Monkeying Around in Gibraltar
This little overseas territory of the UK is home to Barbary apes
We affectionately name him Gib.
Admittedly, it's not a very original moniker for an adorable baby monkey on the little peninsula of Gibraltar. After all, Gib is the nickname of this seven-square-kilometre chunk of rock in the Mediterranean, which is an overseas territory of the U.K. dangling from the southernmost tip of Spain. And, by default, unimaginative tourists automatically end up calling Gibraltar's famous Barbary apes, young and old, Gib. However, in this case, tiny Gib is the cutest and most deserving of the name.
As our tour group strolls along the top of the Rock of Gibraltar to take in the views, Gib hops on his mom's back for a ride over to see us. He dismounts into his mom's embrace to give us all a melt-your-heart, big-eyed stare. To prove he can do things on his own, Gib wanders off to grab a stick and then bolts back to mom. Our tour group of 20, by this time, has taken hundreds of photos and cooed just as many times.
While Gib is the star of this encounter, the 250 other Barbary apes, which are really tailless macaques monkeys brought over from Morocco, are considered Gibraltar's most famous residents and biggest tourist attraction. The primates roam in seven packs on the upper elevation of the peninsula where tourist frequent to soak in the vistas and explore St. Michael's Cave, a subterranean wonder of natural stalactites and stalagmites and man-made amphitheatre and lighting show.
While wild, the monkeys are accustomed to people. You're asked not of feed them, because they will aggressively snatch food and anything else they can get their nimble little hands on, from sunglasses and purses to jewelery and iPhones.
Gibraltar is the first stop on the seven-day Mediterranean cruise aboard the elegant, 947-foot-long, 3,573-passenger Emerald Princess. Gibraltar isn't a common stop on Med cruises, so many passengers are excited to step foot on The Rock, as it's colloquially known, for the gargantuan white limestone formation that juts out of the Strait of Gibraltar.
This little peninsula, with a population of 30,000, also has a fascinating history and geography.
For a millennia, different nations have fought for control of this strategic peninsula located between Europe and Africa where the Mediterranean Sea and the Atlantic Ocean meet in the narrow strait between Spain and Morocco. The British took Gibraltar from the Spanish in 1704 and still have it today as an overseas territory.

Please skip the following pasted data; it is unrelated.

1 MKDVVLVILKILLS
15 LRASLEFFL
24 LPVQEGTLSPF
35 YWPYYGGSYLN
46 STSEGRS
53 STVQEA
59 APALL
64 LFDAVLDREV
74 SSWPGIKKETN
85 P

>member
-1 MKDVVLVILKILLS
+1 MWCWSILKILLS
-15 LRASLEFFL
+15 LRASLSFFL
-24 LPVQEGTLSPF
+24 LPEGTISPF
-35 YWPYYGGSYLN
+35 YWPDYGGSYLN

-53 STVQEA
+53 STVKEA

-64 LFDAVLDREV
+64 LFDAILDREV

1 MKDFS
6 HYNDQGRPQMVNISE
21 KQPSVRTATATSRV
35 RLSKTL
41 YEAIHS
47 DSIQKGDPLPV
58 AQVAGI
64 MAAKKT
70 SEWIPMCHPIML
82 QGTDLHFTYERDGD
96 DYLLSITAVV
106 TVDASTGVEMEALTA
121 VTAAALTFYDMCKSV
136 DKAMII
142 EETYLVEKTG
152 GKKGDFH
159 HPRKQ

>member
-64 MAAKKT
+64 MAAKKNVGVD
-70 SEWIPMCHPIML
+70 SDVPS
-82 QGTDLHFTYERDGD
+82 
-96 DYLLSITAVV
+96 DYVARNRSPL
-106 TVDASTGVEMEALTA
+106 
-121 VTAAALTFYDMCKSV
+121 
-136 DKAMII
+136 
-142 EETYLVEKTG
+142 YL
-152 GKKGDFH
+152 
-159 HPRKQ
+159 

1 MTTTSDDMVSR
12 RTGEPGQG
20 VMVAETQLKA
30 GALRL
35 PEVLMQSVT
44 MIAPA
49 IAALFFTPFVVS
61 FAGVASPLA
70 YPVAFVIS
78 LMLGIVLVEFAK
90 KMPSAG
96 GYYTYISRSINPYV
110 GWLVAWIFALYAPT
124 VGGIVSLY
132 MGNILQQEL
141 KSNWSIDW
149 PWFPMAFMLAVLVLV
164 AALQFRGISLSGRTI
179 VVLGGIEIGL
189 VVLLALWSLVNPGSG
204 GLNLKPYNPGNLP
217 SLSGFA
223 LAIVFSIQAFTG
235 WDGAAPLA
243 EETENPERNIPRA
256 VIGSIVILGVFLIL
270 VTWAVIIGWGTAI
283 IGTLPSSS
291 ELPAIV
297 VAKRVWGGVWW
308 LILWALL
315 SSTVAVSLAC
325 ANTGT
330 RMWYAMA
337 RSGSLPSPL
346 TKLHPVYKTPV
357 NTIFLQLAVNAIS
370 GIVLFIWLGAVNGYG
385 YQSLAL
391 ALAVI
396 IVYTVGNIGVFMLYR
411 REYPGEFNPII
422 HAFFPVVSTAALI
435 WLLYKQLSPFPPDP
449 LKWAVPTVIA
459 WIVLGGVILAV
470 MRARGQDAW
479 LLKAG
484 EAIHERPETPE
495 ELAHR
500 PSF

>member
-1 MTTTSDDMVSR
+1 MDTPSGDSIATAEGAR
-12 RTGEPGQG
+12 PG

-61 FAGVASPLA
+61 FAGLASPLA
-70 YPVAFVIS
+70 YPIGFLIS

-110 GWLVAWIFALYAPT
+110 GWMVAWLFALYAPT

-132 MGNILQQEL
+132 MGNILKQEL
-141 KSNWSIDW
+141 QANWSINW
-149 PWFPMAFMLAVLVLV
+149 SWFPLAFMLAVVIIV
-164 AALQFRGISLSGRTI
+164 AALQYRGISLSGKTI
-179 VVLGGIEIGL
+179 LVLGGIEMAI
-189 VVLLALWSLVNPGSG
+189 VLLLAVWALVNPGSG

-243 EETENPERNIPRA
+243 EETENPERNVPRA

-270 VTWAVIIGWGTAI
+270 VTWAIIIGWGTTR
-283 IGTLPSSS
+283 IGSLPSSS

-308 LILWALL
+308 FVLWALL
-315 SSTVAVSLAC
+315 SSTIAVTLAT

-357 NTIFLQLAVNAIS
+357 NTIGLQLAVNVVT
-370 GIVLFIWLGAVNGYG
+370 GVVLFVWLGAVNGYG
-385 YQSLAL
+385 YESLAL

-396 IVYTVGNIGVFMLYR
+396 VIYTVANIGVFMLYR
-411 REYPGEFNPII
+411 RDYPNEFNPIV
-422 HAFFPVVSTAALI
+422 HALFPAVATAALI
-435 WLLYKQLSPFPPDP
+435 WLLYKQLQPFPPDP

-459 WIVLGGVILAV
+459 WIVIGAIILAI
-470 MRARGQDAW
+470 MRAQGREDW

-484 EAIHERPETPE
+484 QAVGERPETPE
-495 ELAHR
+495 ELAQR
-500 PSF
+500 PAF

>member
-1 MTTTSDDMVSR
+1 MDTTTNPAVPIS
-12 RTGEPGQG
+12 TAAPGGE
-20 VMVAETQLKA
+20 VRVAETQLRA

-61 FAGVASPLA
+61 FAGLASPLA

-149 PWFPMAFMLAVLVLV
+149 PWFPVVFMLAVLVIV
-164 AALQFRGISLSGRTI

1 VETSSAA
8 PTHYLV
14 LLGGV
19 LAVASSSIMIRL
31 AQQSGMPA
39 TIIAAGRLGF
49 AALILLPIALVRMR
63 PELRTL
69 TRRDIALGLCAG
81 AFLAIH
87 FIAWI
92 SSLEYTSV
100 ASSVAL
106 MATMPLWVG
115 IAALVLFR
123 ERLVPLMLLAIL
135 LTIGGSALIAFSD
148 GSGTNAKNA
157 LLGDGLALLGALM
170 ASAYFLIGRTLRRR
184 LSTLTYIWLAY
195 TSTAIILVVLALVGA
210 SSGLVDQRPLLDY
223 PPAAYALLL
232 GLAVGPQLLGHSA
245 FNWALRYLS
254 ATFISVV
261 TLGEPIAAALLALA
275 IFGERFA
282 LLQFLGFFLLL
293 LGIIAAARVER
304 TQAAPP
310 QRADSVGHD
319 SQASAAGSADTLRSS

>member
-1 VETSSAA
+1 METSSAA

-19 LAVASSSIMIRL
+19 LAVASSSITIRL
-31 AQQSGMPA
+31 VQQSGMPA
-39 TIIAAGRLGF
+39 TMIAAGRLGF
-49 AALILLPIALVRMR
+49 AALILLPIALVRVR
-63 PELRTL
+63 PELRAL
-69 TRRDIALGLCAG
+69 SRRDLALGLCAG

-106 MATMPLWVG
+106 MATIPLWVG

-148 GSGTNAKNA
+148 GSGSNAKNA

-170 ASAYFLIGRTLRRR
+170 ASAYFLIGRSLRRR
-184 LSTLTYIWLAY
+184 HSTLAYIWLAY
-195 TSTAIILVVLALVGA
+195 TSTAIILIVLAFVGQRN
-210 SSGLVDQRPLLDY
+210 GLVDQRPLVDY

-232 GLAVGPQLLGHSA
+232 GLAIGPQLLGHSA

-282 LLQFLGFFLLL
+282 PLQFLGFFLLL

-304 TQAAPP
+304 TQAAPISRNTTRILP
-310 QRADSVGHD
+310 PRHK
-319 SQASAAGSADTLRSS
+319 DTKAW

Proud to be British, Gibraltar is also serious about its own sovereignty. Thus said, the diminutive peninsula is a bit of Jolly Olde England in the Mediterranean.
In town, palm-treed Casemates Square leads to a British-style high street chock-a-block with U.K. brand stores Marks and Spencer, Debenhams, Topshop, Next and Dorothy Perkins. Our sustenance stops also reflect Britannia, with tea and scones with jam and clotted cream at The Cornish Bakery and fish and chips with Bass ale at All's Well Pub.
A port with only one per cent corporate tax and no sales tax, Gibraltar has become an international shipping and banking centre and the world headquarters for many online gambling companies.
From Gib, the Emerald Princess also called on Marseille, France (for Provence), Genoa, Italy (for Portofino), Livorno, Italy (for Pisa and Florence) and finished in Rome. The cruise started in Barcelona. The Emerald Princess remains in the Med through November, then will sail across the Atlantic to ply the Caribbean.
Air Canada flies non-stop between Toronto and Montreal and Barcelona and Rome for easy access for Canadian travellers.
The writer was a guest of Princess Cruises, which neither read nor approved this article before publication.